Since 1908 the n.1 source of all things Italian featuring Italian news, culture, business and travel

Issue link: https://italoamericanodigital.uberflip.com/i/453712

Contents of this Issue


Page 1 of 27

THURSDAY, JANUARY 29, 2015 www.italoamericano.com L'Italo-Americano 2 what he loved most – play his instrument. People were amazed by his way of playing it, and he was asked to stop and perform in different courtyards , w hich helped him make money for food and a bed at night while on the road. It was in Stradella, a little town in the Pavia area, where the double miracle happened: during his stop in Lombardy, what he considered his travel buddy hap- pened to leak air and to break. Nobody could help the young boy in fixing his organetto, leav- ing Mariano with no choice other than to repair it himself. He man- aged to do it so well, that the sound was better than before. Repairing the organetto was only the firs t s tep tow ards a major change in Mariano's life. In love with music, he came up with the idea of building a new instrument able to produce a bet- ter sound than the one featured by the old Harmonika. In 1876 he started a one-man business to build the new instrument, but it soon turned into a 300 employee company. Th e "F abbrica Armoniche Mariano Dallapé e Figlio" became the symbol of "la fisarmonica italiana" worldwide. In 1890, the introduction of the famous instrument called "tipo Stradella" was such a success that the company could open 38 innovative production laborato- ries, employing 1,200 people. Dallapé was the only owner of the factory, and his son and suc- cessor Onorato Amleto passed away the same year as his father, in 1928. Thanks to his brother's son, Giuseppe, the factory con- tinued to operate, and gradually expanded its prestige. In 1969, the family business was taken up by Giuseppe's sons: Mariano, Amleto and Fabio. The factory would undergo a slowdown after World War II, which worsened in the '60s as different mus ical trends and broader economic difficulties provoked a crisis in the manufac- ture of accordions and led to a shut down of most factories. Nowadays, only five factories remain in operation. As time passed, in the new century, the Dallapè faced a new challenge: to stop - in 2010 - the production of the special instru- ment, although its popularity was again growing. When everything seemed to come to an end, histo- ry changed again: a well-known company, Roland electronic musical instrument manufactur- ing, offered to sign an agree- ment, through which it would become the owner of the histori- cal Dallapé trademark. The inno- vative and advanced digital tech- nology from Roland came together with the heritage of the Dallapé instruments to keep the fisarmonica tradition alive. This also allowed accordion- ists all over the world to get acces s to the full range of Dallapé accordion sounds, like the legendary "Liturgica" model from 1871, which has incorporat- ed the voices of a real pipe organ that Giuseppe Dallapé donated to Pope Pio XII in 1942. The Fabbriche Dallapé's mir- acle, starting with Mariano's amazing story, is still alive in the way the fisarmonica tradition, begun almost by chance in a small Lombardy town, is still considered the key of the new digital sound. "In Italy the most important person who, thanks to his genial intuition, managed to change the archaic organetto into the more powerful and complex accordion instrument, the fisarmonica, is Mariano Dallapè". This is how, in a few words, the Italian Music Encyclopaedia tells the story of the man w ho invented, from s cratch, the fis armonica, an instrument that has become a symbol of Italian music all over the world. Mariano's story is indeed more interesting and fas- cinating than what these few lines are able to say. Born in the S outh Tyrol region, which belonged - at that time - to Austria, at the age of 20, Mariano decided to leave his hometown and move to Italy. He made his way to Genoa, where his life changed forever. As he started working as stoker miner, he got injured by a mine explo- sion and had to quit the job. With no money left, he decided to make his way back home, a jour- ney that turned to be not just long in time but also very special. He carried with him an old Austrian diatonic accordion, called "organetto", that he had learned to play with ability and passion when he was very young. Along the way home, he decided to do Bianca Maria Dallapé, Alfredo Maroni (Roland Europe President) and Amleto Dallapé during the signing of the historic agreement Mariano Dallapé and the fascinating jour ney of his fisar monica SERENA PERFETTO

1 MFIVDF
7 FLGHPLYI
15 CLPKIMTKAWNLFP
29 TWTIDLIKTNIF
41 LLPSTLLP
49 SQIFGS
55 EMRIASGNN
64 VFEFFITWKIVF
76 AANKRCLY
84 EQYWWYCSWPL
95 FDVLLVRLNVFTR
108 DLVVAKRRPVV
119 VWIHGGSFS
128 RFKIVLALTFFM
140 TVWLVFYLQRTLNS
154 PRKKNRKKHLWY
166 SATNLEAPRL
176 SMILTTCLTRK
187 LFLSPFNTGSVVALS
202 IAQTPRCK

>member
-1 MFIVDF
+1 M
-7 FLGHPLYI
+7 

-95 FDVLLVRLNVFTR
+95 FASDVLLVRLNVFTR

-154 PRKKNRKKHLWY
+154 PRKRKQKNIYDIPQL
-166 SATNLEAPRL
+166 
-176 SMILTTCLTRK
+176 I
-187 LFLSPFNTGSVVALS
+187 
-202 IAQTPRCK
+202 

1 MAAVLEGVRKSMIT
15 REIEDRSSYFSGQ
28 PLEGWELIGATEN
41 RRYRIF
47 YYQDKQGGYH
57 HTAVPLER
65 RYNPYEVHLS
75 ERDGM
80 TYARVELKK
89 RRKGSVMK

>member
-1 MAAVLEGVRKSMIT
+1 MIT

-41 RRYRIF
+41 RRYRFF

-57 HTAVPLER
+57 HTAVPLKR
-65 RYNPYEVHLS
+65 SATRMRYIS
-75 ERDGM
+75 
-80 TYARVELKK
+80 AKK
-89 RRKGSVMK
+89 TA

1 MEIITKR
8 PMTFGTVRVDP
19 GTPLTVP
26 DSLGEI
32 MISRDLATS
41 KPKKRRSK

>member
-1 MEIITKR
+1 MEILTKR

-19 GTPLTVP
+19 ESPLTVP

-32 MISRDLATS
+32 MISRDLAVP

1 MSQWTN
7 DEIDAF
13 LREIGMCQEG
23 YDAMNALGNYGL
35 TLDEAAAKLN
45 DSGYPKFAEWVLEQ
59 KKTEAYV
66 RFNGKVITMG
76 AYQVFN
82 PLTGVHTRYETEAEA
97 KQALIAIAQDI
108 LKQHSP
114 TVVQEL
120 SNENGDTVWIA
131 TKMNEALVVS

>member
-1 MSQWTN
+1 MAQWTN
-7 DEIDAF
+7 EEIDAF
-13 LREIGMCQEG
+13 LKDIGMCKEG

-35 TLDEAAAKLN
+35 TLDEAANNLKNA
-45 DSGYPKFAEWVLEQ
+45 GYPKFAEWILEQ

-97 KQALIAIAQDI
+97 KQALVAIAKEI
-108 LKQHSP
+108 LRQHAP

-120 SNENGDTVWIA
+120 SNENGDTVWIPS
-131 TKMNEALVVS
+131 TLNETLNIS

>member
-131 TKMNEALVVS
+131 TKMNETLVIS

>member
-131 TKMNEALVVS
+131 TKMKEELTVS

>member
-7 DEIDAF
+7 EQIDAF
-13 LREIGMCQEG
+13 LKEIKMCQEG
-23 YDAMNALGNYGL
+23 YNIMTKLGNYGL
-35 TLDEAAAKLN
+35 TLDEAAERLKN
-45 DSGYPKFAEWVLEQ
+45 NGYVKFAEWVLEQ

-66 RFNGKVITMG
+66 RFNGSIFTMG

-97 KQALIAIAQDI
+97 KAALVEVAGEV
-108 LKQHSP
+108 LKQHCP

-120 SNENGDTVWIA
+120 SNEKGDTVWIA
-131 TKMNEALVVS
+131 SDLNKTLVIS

Articles in this issue

Links on this page

Archives of this issue

view archives of L'Italo-Americano - italoamericano-digital-1-29-2015